Review: Salt by Danielle Ellison

Salt (Salt, #1) by Danielle Ellison
Published: January 7th 2014 by Entangled Teen
Pages: 266

Penelope is a witch, part of a secret society protecting humans from demon attacks. But when she was a child, a demon killed her parents - and stole her magic. Since then, she's been pretending to be something she's not, using her sister's magic to hide her own loss, to prevent being sent away.

When she's finally given the chance to join the elite demon-hunting force, Penelope thinks that will finally change. With her sister's help, she can squeeze through the tests and get access to the information she needs to find "her" demon. To take back what was stolen.

Then she meets Carter. He's cute, smart, and she can borrow his magic, too. He knows her secret - but he also has one of his own.

Suddenly, Penelope's impossible quest becomes far more complicated. Because Carter's not telling her everything, and it's starting to seem like the demons have their own agenda... and they're far too interested in her.
A boy leans against the brick wall, brown leather jacket, jeans that are too tight, bright-blue Converses and an amused smile. He can't be a Non; if he was he'd be screaming his head off by now. He must be something else, a witch, maybe?
"Oh, sorry" he says, pushing away from the wall and stepping toward me. "Keep dancing. Didn't mean to interrupt. Expelling a demon is a good reason to celebrate-even when it took you ten minutes."
Thank you Entangled Publishing for providing me with an advanced reading copy for review.

Actual rating: 4.5 stars

To be honest, I expected Salt to turn out like many books I've read: an interesting idea, but that's all. Thank God it doesn't fit in the category. Salt has one of my guilty pleasures as its subject: witches. I haven't read many books that have to do with it, so I'm very glad this one did.

Right from the start it catches your attention. It's so fast paced, when you put it down you'll realise you're already fifty pages in. Penelope's first impression was someone awkward who has a fear of failure, thus someone who wants to prove herself. It stayed that way throughout the entire novel, which I loved. She stayed in her character, yet made a development here and there. Her sense of humour was close to mine, which made me laugh a couple of times. I liked her, but the outstanding characters were Ric and Carter. Ric is the stereotypic gay best friend, I always enjoyed his presence. Carter was my #1. His amazing chemistry with Penelope was there from the very moment they met. I always love relationships that start with one teasing the other, and this was no exception. The romance between Penelope and Carter was build up slowly and made it believable.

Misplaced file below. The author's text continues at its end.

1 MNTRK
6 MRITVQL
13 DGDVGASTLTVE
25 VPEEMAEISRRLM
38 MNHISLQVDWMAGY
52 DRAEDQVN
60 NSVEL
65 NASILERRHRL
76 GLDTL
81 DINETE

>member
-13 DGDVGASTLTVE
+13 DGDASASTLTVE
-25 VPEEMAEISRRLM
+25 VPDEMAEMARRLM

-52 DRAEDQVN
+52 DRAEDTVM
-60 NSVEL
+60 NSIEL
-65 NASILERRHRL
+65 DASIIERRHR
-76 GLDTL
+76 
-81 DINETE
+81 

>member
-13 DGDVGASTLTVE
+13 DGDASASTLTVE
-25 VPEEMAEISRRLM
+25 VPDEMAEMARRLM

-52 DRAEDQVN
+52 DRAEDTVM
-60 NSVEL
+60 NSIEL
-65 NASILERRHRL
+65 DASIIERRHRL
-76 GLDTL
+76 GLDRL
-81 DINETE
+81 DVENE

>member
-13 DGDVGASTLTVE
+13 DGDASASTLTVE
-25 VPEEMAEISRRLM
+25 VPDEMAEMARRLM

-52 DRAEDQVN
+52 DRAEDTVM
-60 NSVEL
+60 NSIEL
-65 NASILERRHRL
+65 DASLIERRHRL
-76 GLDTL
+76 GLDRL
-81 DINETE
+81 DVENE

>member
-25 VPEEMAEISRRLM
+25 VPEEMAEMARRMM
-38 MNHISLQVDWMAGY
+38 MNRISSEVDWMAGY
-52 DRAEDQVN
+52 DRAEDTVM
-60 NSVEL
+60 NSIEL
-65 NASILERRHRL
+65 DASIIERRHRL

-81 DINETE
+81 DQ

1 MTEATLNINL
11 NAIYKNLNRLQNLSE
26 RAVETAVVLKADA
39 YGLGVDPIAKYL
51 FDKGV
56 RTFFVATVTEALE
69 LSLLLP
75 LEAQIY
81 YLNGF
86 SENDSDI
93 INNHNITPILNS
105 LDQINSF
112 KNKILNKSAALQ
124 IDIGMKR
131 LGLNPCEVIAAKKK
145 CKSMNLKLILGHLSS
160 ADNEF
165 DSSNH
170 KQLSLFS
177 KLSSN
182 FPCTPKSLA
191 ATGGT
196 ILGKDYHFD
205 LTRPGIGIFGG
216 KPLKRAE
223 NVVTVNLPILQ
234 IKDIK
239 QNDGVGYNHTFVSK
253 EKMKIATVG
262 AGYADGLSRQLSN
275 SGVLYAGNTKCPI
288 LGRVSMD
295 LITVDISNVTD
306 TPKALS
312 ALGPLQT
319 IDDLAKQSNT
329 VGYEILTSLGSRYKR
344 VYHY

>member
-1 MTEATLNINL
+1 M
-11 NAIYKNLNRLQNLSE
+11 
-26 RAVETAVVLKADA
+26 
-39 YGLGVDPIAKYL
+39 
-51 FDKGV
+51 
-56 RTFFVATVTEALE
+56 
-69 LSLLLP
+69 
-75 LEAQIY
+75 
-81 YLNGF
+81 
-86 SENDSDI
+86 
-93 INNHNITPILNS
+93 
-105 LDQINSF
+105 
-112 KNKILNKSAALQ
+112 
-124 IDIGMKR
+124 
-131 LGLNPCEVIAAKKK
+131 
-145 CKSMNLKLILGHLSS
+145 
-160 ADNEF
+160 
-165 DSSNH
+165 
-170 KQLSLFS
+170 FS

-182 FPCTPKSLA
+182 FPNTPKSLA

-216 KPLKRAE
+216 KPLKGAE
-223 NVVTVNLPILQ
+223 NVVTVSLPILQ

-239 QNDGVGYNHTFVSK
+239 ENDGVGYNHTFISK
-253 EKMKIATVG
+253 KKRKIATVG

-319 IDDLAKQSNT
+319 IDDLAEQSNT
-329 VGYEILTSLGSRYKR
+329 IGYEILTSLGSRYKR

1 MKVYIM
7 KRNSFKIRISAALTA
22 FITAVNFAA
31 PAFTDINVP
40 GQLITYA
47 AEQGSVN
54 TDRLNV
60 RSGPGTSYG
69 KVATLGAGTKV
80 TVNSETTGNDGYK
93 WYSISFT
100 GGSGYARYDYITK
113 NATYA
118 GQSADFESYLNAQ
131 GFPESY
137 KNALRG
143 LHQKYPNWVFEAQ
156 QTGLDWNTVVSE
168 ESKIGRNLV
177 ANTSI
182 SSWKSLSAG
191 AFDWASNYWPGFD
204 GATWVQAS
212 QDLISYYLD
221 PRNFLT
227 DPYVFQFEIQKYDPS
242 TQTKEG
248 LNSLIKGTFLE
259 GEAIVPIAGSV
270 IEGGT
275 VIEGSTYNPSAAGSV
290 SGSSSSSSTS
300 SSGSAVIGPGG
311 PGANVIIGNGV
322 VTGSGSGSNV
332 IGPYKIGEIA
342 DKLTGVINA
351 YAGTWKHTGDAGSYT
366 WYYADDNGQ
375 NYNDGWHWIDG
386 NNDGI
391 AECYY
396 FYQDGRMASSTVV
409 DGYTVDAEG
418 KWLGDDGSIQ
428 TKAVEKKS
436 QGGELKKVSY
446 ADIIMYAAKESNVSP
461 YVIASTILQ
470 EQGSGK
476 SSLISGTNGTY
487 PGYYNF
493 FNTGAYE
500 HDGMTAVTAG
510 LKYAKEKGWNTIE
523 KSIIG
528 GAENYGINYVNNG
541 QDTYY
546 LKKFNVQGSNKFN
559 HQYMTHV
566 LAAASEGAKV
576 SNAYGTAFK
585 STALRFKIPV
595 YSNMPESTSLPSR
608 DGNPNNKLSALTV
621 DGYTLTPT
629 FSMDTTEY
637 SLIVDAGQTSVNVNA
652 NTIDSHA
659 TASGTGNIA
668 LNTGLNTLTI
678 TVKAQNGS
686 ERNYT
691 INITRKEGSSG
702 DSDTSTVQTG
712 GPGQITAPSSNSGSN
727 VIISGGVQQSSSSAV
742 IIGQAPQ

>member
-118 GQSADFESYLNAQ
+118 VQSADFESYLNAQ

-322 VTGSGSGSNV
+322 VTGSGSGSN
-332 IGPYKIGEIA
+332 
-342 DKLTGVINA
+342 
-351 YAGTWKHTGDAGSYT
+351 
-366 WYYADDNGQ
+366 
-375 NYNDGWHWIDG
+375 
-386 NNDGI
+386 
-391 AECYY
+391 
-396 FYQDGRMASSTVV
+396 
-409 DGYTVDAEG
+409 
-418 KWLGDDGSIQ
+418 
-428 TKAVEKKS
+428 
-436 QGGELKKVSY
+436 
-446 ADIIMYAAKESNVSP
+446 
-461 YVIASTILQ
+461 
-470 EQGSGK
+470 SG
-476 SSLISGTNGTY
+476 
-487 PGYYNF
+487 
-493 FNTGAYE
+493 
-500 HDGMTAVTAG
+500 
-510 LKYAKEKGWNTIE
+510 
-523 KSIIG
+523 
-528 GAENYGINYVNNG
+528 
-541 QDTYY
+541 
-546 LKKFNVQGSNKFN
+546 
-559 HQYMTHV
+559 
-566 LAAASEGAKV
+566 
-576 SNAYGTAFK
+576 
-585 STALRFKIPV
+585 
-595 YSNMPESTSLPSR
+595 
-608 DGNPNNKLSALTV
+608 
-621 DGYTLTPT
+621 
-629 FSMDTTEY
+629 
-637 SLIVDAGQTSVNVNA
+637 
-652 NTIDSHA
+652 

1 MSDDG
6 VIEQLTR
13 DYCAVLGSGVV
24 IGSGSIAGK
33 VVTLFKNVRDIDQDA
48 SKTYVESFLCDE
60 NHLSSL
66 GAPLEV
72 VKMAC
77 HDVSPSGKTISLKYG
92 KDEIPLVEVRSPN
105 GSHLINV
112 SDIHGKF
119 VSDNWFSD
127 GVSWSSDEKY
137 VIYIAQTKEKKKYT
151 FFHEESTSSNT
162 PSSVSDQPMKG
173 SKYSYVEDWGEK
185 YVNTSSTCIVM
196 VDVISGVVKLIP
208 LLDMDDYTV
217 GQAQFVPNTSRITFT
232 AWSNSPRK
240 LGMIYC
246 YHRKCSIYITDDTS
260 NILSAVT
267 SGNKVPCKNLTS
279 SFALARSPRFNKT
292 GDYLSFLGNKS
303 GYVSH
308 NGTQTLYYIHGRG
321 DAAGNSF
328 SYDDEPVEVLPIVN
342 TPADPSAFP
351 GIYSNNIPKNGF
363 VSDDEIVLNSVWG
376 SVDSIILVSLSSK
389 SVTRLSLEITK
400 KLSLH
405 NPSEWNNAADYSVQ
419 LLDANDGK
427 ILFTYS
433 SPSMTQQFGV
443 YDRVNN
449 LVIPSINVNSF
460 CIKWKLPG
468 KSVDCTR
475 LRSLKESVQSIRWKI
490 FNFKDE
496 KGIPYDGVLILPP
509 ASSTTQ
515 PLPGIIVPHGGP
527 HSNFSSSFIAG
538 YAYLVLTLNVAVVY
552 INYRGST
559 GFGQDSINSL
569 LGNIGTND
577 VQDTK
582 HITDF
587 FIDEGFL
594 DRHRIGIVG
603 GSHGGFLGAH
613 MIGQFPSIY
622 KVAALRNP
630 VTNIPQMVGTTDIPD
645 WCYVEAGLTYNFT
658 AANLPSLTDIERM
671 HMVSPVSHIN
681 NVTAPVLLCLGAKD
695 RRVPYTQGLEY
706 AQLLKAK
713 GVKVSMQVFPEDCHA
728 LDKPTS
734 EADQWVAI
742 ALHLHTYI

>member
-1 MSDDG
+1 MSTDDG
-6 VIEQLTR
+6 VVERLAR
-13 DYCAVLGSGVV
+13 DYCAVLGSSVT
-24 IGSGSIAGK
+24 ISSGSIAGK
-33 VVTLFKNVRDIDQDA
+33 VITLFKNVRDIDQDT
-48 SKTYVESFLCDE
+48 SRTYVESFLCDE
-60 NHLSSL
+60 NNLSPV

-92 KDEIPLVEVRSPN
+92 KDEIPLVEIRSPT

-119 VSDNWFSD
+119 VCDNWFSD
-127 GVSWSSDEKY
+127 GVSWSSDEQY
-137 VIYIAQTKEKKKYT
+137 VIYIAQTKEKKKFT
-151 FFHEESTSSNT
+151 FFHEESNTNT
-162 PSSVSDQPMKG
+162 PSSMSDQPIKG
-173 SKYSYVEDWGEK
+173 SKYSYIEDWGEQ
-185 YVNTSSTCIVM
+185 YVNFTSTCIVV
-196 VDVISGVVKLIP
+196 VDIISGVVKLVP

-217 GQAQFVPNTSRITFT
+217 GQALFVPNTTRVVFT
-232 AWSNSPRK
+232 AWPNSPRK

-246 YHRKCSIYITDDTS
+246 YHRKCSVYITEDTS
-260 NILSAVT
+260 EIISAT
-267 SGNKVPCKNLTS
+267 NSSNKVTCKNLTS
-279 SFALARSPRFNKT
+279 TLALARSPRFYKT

To start with the plot, I'd like to point out how much I appreciated that certain things such as Enforcer, Pairing and Triad were quickly explained so you didn't have any trouble with finding out what they are.
Now, witches and demons. I would have never thought about the idea of ever combining the two. It's not something I've seen together, nor a witch who lost her powers. It worked out very well, marking Salt as original and unique. Other elements such as the examination, the pairing and Penelope's research for her demon were a nice addition to the story. But oh God, to the people who have read Salt, can we all agree on how intense the examination was? I knew she was going to pass all the stages, but it did not stop me from having a lump in my throat from fear. Each examination was build up to a climax and what happened in each of them was just, really well done. It kept the story interesting when we got to slower paced parts.

The reason I'm not giving Salt a full five stars, was because there were little things that annoyed me and they couldn't be ignored. For example, I really liked the writing, except for the few freakings and craps. They didn't appear much. When they did, it caught my attention. A few swears in a book makes it believable. Thirty, not so much. Although there being some amazing plot twists I did not see coming, other things in the book felt predictable, for example the fact that Penelope's able to pull magic from Carter. How it was possible, however, left me in shock.. Lastly, Salt reminded me of The Mortal Instruments by Cassandra Clare for several reasons: demons, a whole society of witches, glamour, and so on. I can understand if one doesn't agree with this last statement. Mostly because it's hard as a writer to create a low fantasy world when most ideas are already taken.

Despite the little issues I had with this book, Salt is a debut where there's always something going on. Wether it's research or action and you can't help but to keep reading until you're on the very last page. The romance was wonderfully put together and I can't wait to see how the story continues in the sequel.

Aurélie Cremers is an eighteen-year-old living in Belgium. As an active member on Goodreads, Edelweiss and Amazon, she's always spreading her reviews to express her opinion and influences her followers to read the books she fairly enjoyed. When she's not writing, you can find her at her local bookstore or in a classroom. With her blog, "Exploring Pages", Aurélie hopes to gain a larger public in the near future and to continue that what she'll always love doing: writing.

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